It appears that, in the year 1586, then in the twenty-eighth year of his age, he was employed as one of the peers who sat in judgment on Mary Queen of Scots.* About that time it was the fashion for young noblemen and sous of great
families to enrol themselves in the land or sea service, emulated with the honourable ambition of assisting the Queen, in defeating the deep-laid designs of Philip of Spain, who, through the means of Popish emissaries, was tampering with the allegiance and the established religion of her subjects; and who was also known to be making vast preparations for the invasion of England. The Earl, therefore, first volunteered in going over to Sluys, to assist the States of Holland against the designs of the Duke of Parma, the Spanish governor of the Low Countries. He had previously, however, fitted out, at his own charge, a small fleet of three ships : the Red Dragon, of 260 tons and 130 men; the bark Clifford, of 130 tons and 70 men; the Roe, a smaller ship; to which was added the Dorothy pinnace; but without any intention of proceeding himself on the projected expedition. .
The prosperous circumnavigation of the globe, accomplished by Sir Francis Drake, and his recent return with the reputation of having brought with him enormous wealth, were well calculated to excite in the mind of the Earl of Cumberland a desire to try his fortune in the same quarter; and accordingly he gave instructions to the commander of his little fleet to proceed through the Strait of Magelhaens into the South Seas, and to levy contributions upon the Spanish settlements in that ocean, so successfully opened by Drake. The ships left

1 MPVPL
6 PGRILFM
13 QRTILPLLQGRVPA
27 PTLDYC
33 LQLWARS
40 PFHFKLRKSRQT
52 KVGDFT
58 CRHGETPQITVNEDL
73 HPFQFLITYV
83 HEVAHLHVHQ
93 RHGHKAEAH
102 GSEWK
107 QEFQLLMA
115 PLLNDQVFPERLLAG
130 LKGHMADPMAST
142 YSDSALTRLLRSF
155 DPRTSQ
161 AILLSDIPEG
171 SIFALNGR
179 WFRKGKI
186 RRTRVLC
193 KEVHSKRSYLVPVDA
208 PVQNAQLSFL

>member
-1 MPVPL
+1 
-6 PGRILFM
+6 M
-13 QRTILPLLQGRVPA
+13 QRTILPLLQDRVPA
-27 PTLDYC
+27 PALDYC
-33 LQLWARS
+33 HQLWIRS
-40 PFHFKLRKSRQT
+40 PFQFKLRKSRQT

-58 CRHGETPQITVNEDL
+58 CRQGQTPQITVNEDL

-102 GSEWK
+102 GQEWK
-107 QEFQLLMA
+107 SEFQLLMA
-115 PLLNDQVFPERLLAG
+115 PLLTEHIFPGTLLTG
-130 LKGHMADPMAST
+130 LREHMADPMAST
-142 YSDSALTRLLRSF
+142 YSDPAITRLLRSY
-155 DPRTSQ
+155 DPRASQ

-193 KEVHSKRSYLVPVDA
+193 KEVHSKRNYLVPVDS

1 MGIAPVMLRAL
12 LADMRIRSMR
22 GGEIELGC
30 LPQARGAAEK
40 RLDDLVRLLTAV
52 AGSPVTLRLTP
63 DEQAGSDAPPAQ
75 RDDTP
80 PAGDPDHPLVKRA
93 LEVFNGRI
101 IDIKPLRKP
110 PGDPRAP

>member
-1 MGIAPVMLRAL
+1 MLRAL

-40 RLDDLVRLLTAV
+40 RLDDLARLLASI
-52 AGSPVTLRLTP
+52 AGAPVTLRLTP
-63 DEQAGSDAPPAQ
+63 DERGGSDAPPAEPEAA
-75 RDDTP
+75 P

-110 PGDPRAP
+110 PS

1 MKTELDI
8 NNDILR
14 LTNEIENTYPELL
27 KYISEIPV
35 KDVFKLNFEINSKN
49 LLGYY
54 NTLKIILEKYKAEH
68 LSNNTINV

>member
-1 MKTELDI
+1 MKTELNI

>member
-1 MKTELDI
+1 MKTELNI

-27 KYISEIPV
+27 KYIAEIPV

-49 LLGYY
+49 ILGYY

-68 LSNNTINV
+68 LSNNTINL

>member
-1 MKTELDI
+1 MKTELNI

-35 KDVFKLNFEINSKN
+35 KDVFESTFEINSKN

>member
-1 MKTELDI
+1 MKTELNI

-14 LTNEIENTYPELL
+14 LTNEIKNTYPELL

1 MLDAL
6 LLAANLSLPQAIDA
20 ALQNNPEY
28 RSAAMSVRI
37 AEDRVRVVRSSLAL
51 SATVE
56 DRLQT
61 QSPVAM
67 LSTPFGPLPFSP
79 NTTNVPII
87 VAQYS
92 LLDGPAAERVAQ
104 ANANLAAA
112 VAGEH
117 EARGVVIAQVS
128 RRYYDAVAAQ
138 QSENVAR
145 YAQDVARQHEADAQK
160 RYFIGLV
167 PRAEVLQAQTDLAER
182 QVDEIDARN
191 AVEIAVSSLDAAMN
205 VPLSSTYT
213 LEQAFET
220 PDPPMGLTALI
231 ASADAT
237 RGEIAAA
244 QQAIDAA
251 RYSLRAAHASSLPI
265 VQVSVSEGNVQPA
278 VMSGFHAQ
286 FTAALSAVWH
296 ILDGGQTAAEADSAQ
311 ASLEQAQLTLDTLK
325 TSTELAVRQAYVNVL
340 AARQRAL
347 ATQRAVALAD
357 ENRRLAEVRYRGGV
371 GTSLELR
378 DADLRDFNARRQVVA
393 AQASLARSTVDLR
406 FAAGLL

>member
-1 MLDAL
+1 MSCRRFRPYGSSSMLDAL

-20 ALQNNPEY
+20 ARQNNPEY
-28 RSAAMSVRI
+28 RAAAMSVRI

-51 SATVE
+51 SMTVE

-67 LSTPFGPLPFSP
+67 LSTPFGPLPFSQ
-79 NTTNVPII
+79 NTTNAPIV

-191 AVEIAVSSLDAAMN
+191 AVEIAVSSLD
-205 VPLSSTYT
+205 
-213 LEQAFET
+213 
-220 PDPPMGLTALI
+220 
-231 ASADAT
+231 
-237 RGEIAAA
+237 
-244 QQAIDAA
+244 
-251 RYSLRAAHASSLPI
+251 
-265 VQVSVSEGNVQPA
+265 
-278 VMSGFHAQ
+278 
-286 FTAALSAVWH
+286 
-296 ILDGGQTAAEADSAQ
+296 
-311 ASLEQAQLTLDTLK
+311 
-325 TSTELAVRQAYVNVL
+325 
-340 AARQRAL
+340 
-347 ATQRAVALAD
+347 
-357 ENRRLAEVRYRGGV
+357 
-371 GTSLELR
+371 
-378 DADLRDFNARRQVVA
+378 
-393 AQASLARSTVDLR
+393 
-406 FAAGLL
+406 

Dartmouth on the 29th of August, 1586, and nothing particular occurred till the 21st of October, when they reached Sierra Leone. Here a party having gone on shore, they wantonly set fire to a town of negroes, and brought away a few tons of rice; and having supplied the ships with wood and water, again put to sea on the 21st of November, and steered a course for the Strait of Magel. haens, falling in with the coast of South America in 30° 40'S. · Near Rio de la Plata they captured a Portuguese vessel, and a second on the following day. On the coast of Brazil they took another Portuguese ship, in which were twenty-five negro women, four or five friars, and an Irishman. Their books, beads, and pictures, with other spiritual trinkets, were valued at 1000 ducats. In plying for the Strait, the want of provisions obliged them to return to the northward. After a little plunder on the coast, and a few captures, from which they procured some meal, sugar, and other provisions, the month of June, 1587, having now arrived, the crews getting uneasy and desirous of returning home, it was deemed expedient to indulge them, and they arrived at Plymouth the last day of September, after an unprofitable voyage.
This first voyage, therefore, so far from relieving the Earl from the embarrassments which, it was said, his gay and irregular life had occasioned,